5/26(Fri.)The 10th QLC young colloquium (online)

The 10th QLC young colloquium

Date & Time : Friday, May 26, 2023. 16:00~
Speakers:Shusaku IMAJO(University of Tokyo),  Syu OMURA(Nagoya Institute of Technology)
Place:online using “Zoom”

*If you wish to join this seminar, please register at this site by noon on the day of the event.

Speaker:Shusaku IMAJO(ISSP, University of Tokyo)
Title:An impact of ultrahigh magnetic field on the Pomeranchuk effect
 Helium (He) at ambient pressure is the only element that does not become solid at extremely low temperatures, making it the unique element in which quantum effects are most strongly manifested. The stable isotopes are 3He and 4He. Since 4He atom is a boson with I=0 nuclear spin, Bose-Einstein condensation occurs at 2.17 K, resulting in superfluidity. On the other hand, 3He behaves as a Fermi liquid at sufficiently low temperatures because 3He atom is a fermion with nuclear spin of I=1/2. Helium can be solidified under high pressure. In the case of 3He, it becomes a paramagnetic solid because of its nuclear spin I=1/2, and magnetic entropy of Rln2 persists even at low temperatures of several tens of mK. Below ~0.3 K, solid 3He has larger entropy than liquid 3He, which is a Fermi liquid, and solidification leads to negative latent heat. Given the Clausius-Clapeyron equation, the slope of the melting curve becomes negative, and a strange region, where a liquid becomes a solid upon heating, appears. The phenomena are called the Pomeranchuk effect [1] and are known as one of the representative peculiarities of 3He.
 As mentioned above, the origin of the Pomeranchuk effect is the entropy difference between the Fermi liquid state and the paramagnetic solid state. This means that the application of a magnetic field must have an influence on the Pomeranchuk effect through the polarization of nuclear spins. However, the nuclear magneton is extremely small, about 1/1840 of the electron Bohr magneton, and therefore, an ultra-high magnetic field is required to investigate the magnetic field effect. In fact, only tiny changes have been observed in a magnetic field of about 10 T [2].
 Recently, our laboratory succeeded in generating an ultrahigh magnetic field of 1200 T [3], and advances in measurement technology enable us to perform various measurements even in ultrahigh magnetic fields of several hundred T. Nevertheless, these experiments are challenging because of the preciousness of 3He element and extreme conditions required for the experiments.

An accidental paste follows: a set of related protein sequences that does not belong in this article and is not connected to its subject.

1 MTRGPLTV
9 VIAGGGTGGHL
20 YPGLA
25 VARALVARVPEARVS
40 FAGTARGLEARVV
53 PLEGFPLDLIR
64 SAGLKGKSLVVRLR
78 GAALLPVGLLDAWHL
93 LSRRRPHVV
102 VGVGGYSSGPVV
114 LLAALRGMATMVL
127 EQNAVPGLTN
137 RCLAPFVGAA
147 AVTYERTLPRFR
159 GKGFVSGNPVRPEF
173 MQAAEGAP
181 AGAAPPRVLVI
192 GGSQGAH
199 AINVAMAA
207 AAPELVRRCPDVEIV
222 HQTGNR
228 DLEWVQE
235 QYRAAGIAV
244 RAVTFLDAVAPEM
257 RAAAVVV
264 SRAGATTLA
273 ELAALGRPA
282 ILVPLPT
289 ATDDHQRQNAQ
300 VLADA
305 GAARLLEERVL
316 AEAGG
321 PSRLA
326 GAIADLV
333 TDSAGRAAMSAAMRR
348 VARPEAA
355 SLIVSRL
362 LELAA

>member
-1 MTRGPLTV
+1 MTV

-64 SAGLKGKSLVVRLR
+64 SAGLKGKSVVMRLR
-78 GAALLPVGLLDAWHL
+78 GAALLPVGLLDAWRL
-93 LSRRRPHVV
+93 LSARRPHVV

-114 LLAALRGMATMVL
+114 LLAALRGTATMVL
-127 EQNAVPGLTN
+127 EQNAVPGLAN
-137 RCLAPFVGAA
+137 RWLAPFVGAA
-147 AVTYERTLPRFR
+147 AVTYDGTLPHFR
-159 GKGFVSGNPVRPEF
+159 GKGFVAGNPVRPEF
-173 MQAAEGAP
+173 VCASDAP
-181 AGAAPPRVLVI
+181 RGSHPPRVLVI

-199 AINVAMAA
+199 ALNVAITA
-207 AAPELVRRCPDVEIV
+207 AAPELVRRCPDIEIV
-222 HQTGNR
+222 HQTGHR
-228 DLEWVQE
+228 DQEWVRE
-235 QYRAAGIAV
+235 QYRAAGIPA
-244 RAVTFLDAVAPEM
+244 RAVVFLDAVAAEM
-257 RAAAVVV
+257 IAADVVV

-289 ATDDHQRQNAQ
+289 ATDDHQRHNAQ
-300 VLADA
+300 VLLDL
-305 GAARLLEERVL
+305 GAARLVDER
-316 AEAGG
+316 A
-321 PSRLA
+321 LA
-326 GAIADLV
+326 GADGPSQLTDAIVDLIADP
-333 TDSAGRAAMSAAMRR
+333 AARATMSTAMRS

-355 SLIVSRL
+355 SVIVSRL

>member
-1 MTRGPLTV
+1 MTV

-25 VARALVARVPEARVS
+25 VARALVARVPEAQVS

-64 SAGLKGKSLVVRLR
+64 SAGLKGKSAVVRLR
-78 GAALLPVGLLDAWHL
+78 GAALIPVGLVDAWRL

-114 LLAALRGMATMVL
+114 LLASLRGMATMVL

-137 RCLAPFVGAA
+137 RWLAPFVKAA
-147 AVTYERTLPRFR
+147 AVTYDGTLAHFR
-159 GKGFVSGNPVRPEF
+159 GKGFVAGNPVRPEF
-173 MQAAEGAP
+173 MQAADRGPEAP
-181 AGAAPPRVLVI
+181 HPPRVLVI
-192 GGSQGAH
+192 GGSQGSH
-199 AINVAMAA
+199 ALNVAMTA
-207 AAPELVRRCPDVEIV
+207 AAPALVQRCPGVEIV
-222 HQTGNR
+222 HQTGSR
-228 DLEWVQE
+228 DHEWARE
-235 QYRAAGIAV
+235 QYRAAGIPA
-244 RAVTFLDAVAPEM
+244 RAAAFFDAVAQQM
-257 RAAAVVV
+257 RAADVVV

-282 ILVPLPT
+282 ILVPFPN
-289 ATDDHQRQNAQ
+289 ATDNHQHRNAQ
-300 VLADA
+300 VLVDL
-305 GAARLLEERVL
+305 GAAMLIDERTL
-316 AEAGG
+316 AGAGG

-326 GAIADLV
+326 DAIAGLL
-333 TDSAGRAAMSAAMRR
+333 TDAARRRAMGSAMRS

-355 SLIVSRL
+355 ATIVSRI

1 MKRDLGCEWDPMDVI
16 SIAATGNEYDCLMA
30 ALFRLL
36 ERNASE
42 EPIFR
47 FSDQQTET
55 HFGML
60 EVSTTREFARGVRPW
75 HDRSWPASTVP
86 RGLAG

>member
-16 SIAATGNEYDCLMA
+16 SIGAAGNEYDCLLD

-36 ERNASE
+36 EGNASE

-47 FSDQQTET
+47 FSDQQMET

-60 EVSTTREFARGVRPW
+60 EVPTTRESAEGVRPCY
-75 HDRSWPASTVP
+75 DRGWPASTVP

Here, we focused on electron spins, not nuclear spins, and searched for materials that exhibit the Pomeranchuk effect in the liquid-solid transition of electrons, namely the metal-insulator transition. In this study, we found that a coordination polymer exhibits the Pomeranchuk effect due to an hybridization of π and d electrons. In this talk, we will discuss the technical background of the experiments in magnetic fields above 100 T and preliminary results of the experiments.

[1] R. C. Richardson, Rev. Mod. Phys. 69, 683 (1997).
[2] C. C. Kranenburg, S. A. J. Wiegers, P. G. van der Haar, R. Jochemsen, and G. Frossati, Jpn. J. Appl. Phys. 26, 2133 (1987).
[3] D. Nakamura, A. Ikeda, H. Sawabe, Y. H. Matsuda, and S. Takeyama, Rev. Sci. Instrum. 89, 095106 (2018).

Speaker:Syu OMURA(Nagoya Institute of Technology)
Title:Ultrashort-pulse-induced nonlinear charge dynamics in κ-(BEDT-TTF)2X
 κ-(BEDT-TTF)2X is known to exhibit various phases, such as dimer-Mott insulator, superconductor and metallic states, by substituting X [1]. There is interest in the ultrafast change and control [2] of such physical properties induced by light and/or electric fields.
 Recently, induced radiation has been observed in κ-(BEDT-TTF)2X irradiated with 6 fs pulse in higher energy region than its linear absorption band [3]. It has been shown that this induced radiation is due to non-linear intra-dimer charge oscillation [3.4].
 In order to investigate the origin of the nonlinear charge oscillation, we numerically calculated the dynamics induced by an ultrashort pulse using the extended Hubbard model. The singular value decomposition (SVD) of the numerical solution provides quantum states that contribute to the dynamics. As a result of the SVD, we found that even higher energy states contribute to the dynamics than the nonlinear component obtained from the Fourier transformation of the intra-dimer charge oscillation. This suggests that the coupling between multiphoton excited states and one-photon excited states plays a role in the nonlinear charge oscillation.
 By calculating the entanglement entropy of the quantum states obtained from the above calculation, we discovered an anomaly which implies a quantum scar [5]. We will also discuss these peculiar quantum states in this presentation.

[1] K. Kanoda, J. Phys. Soc. Jpn. 75, 051007 (2006).
[2] S. Ohmura et al., Phys. Rev. B 104, 134302 (2021).
[3] Y. Kawakami et al., Nat. Photon. 12, 474 (2018).
[4] K. Yonemitsu, J. Phys. Soc. Jpn. 87, 044708 (2018).
[5] K. Pakrouski, Phys. Rev. Res. 3, 043156 (2021).

Free discussion with speakers (free participation)

Committee Chair:Hiroshi WATANABE(Ritsumeikan University), Jun TOKIMOTO (Tokyo University of Science)